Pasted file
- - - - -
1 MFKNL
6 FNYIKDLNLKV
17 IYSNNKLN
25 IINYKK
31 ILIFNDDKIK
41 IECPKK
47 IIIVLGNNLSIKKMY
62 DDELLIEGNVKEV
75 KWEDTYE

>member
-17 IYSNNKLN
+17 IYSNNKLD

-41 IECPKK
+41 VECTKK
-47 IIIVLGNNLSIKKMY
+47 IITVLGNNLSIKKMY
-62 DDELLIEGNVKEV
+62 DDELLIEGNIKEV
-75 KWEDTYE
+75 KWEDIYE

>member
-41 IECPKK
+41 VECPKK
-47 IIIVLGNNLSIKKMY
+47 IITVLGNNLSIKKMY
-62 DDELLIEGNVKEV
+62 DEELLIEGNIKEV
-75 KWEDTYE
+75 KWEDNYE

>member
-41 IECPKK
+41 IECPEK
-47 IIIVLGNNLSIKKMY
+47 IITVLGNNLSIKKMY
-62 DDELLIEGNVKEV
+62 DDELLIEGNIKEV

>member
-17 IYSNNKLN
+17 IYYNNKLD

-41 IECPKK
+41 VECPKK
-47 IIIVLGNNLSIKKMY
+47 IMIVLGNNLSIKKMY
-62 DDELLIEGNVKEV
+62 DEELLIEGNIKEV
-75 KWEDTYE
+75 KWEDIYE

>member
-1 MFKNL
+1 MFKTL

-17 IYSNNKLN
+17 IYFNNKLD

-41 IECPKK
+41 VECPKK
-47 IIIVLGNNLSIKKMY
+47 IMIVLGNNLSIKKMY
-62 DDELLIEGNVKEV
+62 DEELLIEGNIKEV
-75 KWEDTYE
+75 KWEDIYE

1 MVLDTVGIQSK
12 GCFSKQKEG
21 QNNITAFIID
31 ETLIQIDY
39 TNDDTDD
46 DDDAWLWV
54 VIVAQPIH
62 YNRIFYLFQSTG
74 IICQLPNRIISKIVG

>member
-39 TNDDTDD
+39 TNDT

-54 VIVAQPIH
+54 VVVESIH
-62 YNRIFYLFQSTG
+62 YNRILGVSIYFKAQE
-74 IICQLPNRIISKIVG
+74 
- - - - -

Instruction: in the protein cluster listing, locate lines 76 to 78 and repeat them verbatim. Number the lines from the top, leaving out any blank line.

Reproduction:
+62 YNRILGVSIYFKAQE
-74 IICQLPNRIISKIVG
+74 